Punk is Dad. To prove it, 42-year-old Tim McIlrath, singer, songwriter and guitarist for the Chicago-based punk outfit Rise Against, consulted his own children to get a grip on tribulations facing Gen Z while gathering material for the group’s latest power-pop opus, Nowhere Generation.
Exemplary opening cut, “The Numbers,” runs straight up the mid-stream in the service of shiny hooks that recall the spit-polish luster of Silverstein or Chevelle. Blasting off with anarchistic fanfare, that introductory soul-cleansing gives way to a “Sudden Urge” to drape oneself in a flag of clever devices and hasty tempos. Further afield, the prayer to solitude and revenge, “Forfeit,” and the jaded boundaries of “Monarch” set the scene for the compelling abyss-gazer “Sounds Like.”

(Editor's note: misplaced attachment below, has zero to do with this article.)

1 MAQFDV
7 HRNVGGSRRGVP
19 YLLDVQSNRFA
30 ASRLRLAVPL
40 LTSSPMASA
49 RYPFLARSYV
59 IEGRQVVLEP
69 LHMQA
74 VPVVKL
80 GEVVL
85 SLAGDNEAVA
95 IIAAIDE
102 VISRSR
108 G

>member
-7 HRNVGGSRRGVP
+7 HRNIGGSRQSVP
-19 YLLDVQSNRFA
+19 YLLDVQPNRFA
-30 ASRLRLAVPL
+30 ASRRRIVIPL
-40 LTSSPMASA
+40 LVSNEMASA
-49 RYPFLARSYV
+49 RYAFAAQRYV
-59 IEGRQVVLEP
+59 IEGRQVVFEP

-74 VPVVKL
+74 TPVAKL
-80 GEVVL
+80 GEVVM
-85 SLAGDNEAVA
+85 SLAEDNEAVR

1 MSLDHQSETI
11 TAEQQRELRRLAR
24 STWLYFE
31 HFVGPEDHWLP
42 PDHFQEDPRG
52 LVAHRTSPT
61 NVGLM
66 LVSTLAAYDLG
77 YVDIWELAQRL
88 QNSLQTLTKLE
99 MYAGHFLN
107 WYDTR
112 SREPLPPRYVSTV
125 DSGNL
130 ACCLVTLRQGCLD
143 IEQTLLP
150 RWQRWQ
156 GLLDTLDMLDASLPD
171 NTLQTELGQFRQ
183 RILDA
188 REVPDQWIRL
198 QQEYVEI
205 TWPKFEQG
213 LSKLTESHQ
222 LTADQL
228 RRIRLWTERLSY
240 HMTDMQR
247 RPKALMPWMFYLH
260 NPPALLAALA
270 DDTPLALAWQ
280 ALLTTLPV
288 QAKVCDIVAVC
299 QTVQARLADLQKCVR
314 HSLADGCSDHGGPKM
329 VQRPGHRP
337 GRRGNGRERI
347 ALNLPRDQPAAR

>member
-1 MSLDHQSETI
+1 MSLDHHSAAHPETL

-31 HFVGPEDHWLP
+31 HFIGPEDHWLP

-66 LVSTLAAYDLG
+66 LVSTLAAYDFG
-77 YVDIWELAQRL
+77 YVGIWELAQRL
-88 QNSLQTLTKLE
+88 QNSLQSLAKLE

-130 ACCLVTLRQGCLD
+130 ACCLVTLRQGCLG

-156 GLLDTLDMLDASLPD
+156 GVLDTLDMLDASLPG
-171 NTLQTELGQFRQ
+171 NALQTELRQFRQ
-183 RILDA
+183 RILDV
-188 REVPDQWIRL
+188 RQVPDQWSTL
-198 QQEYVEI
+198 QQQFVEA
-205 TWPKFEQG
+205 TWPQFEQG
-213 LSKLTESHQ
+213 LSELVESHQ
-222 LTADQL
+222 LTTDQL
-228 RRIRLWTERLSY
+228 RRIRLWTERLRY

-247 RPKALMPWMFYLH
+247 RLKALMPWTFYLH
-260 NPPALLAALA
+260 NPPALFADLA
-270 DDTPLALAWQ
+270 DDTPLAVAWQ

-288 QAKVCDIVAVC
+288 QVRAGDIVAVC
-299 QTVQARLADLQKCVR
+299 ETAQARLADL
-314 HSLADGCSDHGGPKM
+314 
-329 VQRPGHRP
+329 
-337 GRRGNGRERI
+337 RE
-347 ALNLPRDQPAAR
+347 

Throughout the melodic melee, bassist and backing vocalist Joe Principe is a voice of conscience, if not reason, imploring the masses to keep calm and select the moment when they’ll go off like the Fourth of July. Two decades into their remarkable career such explosive pursuits come second nature to the multi-gold and platinum sellers, who recently re-emerged under the banner of the Loma Vista Records label (home to a stable of artists including Ghost, St. Vincent and Action Bronson).
Selling “Broken Dreams Inc” one fiery street ballad at a time, Rise Against’s ninth studio album succeeds in coding heavy subject matter in an unpretentious language of rebellion. A concept of accessibility that is as fundamental to punk rock, as the socio-political causes it champions.